As exciting as it is to become new parents, it can be very expensive. According to US News & World Report, middle class families spend, on average, almost $12,980 per child yearly. That being said, preparing yourself financially for a child is essential. We've got the budget tips you can implement now to make sure you're ready when that bundle of joy arrives.
It's easy to anticipate the cost of essentials like diapers and wipes, but there may be other expenses you're not thinking of. Babysitting services, medical visits, and other unexpected costs can easily add up. By making a budget now, you can protect yourself from financial bumps in the road.
Experts suggest that you use the zero-sum budget in order to outline your monthly income as well as the expenses. In this system, you give every cent you make a "job". Each dollar is allocated to something—expenses, bills debt repayment, or savings. By taking a serious look at your finances in this way, you'll be able to see when you're spending more than you should, and re-allocate the funds accordingly.
Depending on where you work, benefits during maternity (or paternity) leave will vary. Some states provide disability coverage—while others don't. More than likely, you're going to experience a drop in income. Figure out what your benefits are, and give yourself time to plan and create a bridge. If you're in a two paycheck family, some experts recommend living off just one income for the duration of your pregnancy (and banking the other one). Otherwise, commit to saving a portion of your income to supplement the dip you'll experience.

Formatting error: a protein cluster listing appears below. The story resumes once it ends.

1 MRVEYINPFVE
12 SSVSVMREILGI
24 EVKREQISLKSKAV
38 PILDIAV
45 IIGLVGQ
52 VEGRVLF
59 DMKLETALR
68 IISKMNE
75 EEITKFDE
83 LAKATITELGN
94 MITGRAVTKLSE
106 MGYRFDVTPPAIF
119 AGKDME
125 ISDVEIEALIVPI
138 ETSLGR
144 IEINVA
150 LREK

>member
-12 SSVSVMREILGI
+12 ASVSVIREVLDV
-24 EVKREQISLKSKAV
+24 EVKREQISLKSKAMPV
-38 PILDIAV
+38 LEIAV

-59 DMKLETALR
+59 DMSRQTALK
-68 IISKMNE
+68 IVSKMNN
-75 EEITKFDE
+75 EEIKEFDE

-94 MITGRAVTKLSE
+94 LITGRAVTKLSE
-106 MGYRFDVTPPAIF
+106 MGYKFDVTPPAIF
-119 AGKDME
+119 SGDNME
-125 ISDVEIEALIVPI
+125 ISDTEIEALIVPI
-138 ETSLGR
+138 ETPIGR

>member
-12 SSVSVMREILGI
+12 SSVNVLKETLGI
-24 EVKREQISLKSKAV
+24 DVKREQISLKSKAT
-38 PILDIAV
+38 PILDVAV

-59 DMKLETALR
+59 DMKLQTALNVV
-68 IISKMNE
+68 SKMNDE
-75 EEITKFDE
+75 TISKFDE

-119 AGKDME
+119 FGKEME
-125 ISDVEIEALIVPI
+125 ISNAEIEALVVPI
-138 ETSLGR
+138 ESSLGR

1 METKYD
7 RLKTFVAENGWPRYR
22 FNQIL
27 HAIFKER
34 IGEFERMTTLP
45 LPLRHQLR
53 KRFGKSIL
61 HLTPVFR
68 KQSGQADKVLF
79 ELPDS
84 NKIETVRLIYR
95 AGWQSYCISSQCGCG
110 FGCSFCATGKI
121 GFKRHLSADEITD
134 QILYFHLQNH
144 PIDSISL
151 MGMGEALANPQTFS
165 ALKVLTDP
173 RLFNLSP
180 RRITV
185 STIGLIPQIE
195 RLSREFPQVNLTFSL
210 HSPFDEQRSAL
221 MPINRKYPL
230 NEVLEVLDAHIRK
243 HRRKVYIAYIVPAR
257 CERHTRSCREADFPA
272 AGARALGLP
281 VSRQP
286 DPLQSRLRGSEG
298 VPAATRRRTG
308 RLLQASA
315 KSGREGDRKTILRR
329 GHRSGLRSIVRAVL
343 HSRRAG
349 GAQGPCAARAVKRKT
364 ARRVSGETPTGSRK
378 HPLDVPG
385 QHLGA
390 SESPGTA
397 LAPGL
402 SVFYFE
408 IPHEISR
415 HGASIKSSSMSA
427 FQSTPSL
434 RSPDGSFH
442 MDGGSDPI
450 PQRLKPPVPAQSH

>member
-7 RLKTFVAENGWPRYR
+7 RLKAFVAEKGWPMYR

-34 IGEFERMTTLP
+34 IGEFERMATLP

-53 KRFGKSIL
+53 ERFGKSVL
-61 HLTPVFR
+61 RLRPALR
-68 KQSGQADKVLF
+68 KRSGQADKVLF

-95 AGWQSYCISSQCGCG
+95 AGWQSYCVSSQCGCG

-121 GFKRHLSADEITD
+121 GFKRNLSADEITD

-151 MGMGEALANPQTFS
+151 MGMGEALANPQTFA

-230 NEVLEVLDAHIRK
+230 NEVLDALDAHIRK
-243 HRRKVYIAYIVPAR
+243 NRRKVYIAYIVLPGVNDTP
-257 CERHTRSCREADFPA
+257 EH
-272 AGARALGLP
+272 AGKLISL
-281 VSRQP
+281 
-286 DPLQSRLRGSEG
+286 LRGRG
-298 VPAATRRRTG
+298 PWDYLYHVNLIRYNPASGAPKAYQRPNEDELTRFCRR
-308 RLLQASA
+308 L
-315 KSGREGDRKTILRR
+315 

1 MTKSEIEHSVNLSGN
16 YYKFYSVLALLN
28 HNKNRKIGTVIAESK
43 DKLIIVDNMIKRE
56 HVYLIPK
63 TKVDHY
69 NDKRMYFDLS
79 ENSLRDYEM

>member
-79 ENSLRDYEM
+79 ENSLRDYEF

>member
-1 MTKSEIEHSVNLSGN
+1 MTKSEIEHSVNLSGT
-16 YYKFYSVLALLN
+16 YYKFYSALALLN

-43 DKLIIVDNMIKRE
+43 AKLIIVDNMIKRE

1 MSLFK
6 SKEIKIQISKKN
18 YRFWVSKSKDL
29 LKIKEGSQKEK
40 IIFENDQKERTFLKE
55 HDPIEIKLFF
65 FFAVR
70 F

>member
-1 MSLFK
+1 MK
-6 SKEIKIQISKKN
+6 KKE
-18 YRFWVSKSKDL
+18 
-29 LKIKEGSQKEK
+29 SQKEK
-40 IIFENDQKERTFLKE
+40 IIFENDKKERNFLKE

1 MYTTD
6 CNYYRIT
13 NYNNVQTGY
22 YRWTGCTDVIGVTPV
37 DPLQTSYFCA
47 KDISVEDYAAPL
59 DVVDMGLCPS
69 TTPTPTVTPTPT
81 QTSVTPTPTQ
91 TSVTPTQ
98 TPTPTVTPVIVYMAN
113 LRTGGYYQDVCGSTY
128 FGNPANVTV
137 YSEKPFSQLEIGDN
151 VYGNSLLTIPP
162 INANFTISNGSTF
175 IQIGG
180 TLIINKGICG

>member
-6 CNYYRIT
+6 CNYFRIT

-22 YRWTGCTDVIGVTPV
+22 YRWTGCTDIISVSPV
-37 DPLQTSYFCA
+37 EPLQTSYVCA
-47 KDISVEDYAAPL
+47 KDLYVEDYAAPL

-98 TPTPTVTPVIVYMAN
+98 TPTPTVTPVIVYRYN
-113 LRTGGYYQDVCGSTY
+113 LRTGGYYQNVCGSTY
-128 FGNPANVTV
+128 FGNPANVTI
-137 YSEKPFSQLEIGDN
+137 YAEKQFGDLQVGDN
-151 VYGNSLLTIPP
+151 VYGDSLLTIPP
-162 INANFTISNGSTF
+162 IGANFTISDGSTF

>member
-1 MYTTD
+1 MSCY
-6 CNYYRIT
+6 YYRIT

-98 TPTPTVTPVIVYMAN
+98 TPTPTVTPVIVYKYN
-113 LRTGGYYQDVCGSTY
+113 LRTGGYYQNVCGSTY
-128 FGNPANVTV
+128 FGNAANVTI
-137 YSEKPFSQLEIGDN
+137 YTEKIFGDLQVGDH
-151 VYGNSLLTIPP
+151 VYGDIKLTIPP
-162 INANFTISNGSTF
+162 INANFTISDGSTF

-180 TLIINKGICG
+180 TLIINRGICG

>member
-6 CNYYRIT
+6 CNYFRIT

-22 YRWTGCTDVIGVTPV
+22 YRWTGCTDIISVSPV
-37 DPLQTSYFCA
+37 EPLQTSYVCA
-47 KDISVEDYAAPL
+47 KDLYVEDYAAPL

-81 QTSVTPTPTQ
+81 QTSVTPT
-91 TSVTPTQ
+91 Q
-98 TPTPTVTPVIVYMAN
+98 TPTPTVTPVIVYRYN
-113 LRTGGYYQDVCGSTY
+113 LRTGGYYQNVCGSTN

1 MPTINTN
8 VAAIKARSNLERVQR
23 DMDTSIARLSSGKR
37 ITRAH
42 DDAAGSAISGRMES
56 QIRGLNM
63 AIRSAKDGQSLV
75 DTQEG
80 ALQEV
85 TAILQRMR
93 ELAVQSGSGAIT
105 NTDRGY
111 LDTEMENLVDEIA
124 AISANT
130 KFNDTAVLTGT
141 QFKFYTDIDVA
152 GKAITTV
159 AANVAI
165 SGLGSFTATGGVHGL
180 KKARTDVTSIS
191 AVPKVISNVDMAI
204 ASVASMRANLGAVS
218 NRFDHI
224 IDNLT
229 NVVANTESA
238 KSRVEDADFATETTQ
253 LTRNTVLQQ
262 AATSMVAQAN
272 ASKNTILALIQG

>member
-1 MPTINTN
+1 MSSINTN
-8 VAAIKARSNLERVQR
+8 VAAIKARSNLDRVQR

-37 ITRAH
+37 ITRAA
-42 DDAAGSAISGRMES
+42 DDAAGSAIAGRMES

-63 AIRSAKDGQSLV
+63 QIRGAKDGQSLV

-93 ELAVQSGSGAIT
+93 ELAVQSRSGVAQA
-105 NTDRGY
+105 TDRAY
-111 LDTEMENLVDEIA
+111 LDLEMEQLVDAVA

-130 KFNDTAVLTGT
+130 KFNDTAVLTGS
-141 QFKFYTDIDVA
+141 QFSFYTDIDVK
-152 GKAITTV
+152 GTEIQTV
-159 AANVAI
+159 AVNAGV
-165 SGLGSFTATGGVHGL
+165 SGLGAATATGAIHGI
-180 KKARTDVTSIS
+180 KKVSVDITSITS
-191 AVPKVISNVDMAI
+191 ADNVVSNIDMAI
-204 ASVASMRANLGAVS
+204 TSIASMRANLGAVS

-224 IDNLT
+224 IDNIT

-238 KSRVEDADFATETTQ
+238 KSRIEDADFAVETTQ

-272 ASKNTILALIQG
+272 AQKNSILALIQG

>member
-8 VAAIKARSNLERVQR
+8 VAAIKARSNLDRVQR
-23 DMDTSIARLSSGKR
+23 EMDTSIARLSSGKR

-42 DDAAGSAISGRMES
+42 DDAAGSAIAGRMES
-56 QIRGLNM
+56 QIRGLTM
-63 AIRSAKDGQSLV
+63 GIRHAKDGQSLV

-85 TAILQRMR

Childcare is probably one of the biggest struggles for working parents. Stay ahead of the game, and start looking at options while you're pregnant. Figure out costs. And talk to your human resources department—some employers offer childcare savings options or incentives you can take advantage of.
As a new parent, it can be tempting to invest in all the gadgets and gizmos out there—but it's important to hold back. There are some essentials you need for baby—like a crib, car seat and stroller—but there are so many others that just aren't necessary. Do you research—ask friends and colleagues and read as much as you can. Figure out what you need. And look for second hand options (child consignment stores and Facebook groups are a great place to start).
You need to know that food is responsible for taking a big bite out of your household budget. It is also true that as a new parent, you might not always get the time or energy for cooking most nights. Therefore, instead of purchasing food from restaurants, it is a good idea to prepare meals in bulk, so that you can easily heat your lunch or dinner. Moreover, this helps in saving up a lot of time, which means that you are going to spend more time with your baby. In case if you are already in debt, it is a good idea to understand the debt relief options that you have. In order to know more, you can visit Nationaldebtrelief.com.
Before baby arrives it's important to understand what this will add to your policy (in terms of dollars), and what your deductible will be for things like giving birth and doctor's appointments. By having an idea of these costs, you'll be able to work them into your budget.
Don't wait until your child's a junior in high school to save for college—get a head start today. Look into your state's 529 Savings Plan and set up an automatic deposit that fits with your budget. Every little bit helps!
We'd love to hear your best budgeting tips for life with baby. Share in the comments and spread the love!